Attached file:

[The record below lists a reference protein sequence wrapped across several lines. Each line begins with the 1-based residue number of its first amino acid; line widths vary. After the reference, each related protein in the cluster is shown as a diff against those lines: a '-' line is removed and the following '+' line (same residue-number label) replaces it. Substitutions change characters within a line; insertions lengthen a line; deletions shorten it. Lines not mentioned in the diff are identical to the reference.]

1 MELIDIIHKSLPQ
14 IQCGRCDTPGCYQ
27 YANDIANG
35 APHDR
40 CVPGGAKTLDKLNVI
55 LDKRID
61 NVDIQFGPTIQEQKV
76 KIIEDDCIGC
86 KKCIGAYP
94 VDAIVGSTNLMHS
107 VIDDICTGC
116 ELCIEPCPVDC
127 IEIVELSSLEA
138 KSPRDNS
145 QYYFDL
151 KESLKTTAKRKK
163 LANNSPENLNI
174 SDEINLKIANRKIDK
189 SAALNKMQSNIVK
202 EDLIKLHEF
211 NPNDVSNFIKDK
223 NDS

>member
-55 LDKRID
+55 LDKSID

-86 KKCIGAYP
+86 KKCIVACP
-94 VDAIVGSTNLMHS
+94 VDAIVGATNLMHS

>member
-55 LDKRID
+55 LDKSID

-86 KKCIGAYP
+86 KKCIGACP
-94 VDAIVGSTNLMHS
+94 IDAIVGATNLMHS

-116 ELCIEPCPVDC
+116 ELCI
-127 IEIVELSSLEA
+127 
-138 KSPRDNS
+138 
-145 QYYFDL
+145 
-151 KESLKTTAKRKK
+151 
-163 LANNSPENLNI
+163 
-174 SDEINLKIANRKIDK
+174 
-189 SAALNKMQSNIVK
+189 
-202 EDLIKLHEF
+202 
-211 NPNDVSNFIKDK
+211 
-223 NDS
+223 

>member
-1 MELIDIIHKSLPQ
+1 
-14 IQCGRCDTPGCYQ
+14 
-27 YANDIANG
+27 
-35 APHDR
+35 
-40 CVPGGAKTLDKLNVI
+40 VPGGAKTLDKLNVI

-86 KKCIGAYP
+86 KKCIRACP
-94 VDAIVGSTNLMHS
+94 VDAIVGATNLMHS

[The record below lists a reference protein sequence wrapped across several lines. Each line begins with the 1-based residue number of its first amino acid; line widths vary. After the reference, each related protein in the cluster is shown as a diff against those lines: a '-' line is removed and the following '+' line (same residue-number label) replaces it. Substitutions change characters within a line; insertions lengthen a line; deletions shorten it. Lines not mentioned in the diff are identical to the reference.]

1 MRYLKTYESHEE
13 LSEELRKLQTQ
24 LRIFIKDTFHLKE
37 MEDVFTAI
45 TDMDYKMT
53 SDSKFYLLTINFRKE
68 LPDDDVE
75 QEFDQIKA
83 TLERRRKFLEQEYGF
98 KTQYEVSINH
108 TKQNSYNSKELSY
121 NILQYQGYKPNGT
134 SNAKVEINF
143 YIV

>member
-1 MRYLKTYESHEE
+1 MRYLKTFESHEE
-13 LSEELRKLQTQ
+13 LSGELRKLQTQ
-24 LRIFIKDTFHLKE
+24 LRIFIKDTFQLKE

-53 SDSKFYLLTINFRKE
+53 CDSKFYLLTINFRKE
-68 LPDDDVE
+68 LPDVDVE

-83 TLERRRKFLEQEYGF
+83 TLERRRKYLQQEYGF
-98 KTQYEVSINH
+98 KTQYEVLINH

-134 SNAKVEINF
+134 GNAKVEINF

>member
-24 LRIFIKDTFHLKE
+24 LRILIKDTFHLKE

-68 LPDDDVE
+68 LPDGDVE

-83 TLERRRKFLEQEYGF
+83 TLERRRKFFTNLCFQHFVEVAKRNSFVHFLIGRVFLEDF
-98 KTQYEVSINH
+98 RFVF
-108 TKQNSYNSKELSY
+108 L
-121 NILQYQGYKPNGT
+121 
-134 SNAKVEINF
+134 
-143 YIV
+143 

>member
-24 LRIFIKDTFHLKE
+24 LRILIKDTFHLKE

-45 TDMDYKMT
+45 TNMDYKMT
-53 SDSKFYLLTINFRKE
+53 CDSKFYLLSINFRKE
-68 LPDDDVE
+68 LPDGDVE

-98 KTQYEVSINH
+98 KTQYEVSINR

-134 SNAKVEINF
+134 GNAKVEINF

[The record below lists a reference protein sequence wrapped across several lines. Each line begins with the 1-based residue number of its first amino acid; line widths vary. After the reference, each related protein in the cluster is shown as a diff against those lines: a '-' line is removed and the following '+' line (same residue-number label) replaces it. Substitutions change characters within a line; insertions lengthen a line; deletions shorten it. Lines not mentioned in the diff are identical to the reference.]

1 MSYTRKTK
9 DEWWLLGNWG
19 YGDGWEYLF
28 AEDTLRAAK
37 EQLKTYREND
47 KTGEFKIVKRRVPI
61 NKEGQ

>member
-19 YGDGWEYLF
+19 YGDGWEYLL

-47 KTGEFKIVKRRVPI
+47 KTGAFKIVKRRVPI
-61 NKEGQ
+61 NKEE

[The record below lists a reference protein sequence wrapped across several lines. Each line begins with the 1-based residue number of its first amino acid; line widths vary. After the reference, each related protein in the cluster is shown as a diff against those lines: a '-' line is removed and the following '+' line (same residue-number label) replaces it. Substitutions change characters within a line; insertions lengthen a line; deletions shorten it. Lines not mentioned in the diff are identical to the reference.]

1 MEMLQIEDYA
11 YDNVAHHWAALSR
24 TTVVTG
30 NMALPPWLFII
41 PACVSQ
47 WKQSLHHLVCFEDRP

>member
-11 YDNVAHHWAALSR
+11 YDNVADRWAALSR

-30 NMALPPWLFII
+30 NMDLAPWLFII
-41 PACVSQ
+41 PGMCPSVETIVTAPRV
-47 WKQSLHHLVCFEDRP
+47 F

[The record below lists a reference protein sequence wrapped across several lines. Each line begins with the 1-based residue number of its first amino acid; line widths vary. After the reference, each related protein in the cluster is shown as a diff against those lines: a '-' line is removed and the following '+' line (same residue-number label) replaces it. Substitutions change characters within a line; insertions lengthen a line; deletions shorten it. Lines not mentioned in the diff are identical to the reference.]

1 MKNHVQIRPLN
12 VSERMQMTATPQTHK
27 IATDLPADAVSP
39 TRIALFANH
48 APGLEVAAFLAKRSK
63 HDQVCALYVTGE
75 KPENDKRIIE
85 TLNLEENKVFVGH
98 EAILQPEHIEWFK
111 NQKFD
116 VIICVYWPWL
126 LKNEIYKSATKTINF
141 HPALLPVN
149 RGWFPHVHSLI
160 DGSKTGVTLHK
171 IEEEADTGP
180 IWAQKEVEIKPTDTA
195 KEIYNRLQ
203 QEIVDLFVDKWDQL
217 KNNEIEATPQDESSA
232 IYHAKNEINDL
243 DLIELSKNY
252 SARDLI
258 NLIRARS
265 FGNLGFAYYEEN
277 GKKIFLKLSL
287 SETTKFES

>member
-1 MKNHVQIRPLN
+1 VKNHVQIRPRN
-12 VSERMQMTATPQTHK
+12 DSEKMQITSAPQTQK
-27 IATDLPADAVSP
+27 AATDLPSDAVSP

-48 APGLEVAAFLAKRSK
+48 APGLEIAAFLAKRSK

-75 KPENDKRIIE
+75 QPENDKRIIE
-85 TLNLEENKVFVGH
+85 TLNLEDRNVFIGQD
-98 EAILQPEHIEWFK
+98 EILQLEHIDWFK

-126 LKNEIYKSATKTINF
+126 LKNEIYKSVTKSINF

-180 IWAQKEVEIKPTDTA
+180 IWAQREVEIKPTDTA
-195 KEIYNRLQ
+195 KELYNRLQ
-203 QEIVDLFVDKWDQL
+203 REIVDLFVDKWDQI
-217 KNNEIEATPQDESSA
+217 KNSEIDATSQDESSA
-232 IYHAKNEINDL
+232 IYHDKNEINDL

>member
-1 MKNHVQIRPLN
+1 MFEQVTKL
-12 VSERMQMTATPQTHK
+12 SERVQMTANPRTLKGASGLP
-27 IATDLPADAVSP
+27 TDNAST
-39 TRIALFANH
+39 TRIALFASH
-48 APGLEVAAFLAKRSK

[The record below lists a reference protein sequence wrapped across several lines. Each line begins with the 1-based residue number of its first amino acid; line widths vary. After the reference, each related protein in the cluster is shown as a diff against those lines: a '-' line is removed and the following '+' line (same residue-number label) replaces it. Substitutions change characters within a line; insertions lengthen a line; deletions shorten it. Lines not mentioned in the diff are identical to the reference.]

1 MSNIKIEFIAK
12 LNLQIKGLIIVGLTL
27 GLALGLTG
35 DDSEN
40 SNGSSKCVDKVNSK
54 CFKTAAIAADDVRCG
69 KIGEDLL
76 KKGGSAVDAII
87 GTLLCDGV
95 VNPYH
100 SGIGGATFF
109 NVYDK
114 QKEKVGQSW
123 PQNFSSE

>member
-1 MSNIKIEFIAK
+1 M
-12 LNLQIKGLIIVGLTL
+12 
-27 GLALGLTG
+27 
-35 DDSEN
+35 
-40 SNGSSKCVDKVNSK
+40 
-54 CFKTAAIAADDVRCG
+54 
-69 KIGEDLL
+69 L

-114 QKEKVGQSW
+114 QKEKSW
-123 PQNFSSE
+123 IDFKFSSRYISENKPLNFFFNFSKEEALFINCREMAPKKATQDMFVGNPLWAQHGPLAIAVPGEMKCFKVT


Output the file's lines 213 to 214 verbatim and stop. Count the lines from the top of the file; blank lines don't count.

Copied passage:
-180 IWAQKEVEIKPTDTA
+180 IWAQREVEIKPTDTA